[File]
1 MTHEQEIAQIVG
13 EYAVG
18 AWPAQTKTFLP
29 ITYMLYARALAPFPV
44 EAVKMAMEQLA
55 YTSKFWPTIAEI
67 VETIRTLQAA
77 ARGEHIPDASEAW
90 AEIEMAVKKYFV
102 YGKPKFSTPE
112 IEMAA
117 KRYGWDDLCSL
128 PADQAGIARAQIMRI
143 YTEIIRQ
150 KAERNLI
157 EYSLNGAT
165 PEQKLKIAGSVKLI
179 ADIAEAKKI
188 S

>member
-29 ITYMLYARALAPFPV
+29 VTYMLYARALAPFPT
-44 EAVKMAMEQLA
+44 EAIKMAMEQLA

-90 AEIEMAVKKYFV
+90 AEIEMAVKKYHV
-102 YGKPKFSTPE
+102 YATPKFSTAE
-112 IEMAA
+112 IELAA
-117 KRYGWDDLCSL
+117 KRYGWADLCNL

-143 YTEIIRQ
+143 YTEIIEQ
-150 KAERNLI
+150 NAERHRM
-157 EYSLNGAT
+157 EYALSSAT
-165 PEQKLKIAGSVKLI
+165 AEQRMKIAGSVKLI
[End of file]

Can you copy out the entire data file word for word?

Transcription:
1 MTHEQEIAQIVG
13 EYAVG
18 AWPAQTKTFLP
29 ITYMLYARALAPFPV
44 EAVKMAMEQLA
55 YTSKFWPTIAEI
67 VETIRTLQAA
77 ARGEHIPDASEAW
90 AEIEMAVKKYFV
102 YGKPKFSTPE
112 IEMAA
117 KRYGWDDLCSL
128 PADQAGIARAQIMRI
143 YTEIIRQ
150 KAERNLI
157 EYSLNGAT
165 PEQKLKIAGSVKLI
179 ADIAEAKKI
188 S

>member
-29 ITYMLYARALAPFPV
+29 VTYMLYARALAPFPT
-44 EAVKMAMEQLA
+44 EAIKMAMEQLA

-90 AEIEMAVKKYFV
+90 AEIEMAVKKYHV
-102 YGKPKFSTPE
+102 YATPKFSTAE
-112 IEMAA
+112 IELAA
-117 KRYGWDDLCSL
+117 KRYGWADLCNL

-143 YTEIIRQ
+143 YTEIIEQ
-150 KAERNLI
+150 NAERHRM
-157 EYSLNGAT
+157 EYALSSAT
-165 PEQKLKIAGSVKLI
+165 AEQRMKIAGSVKLI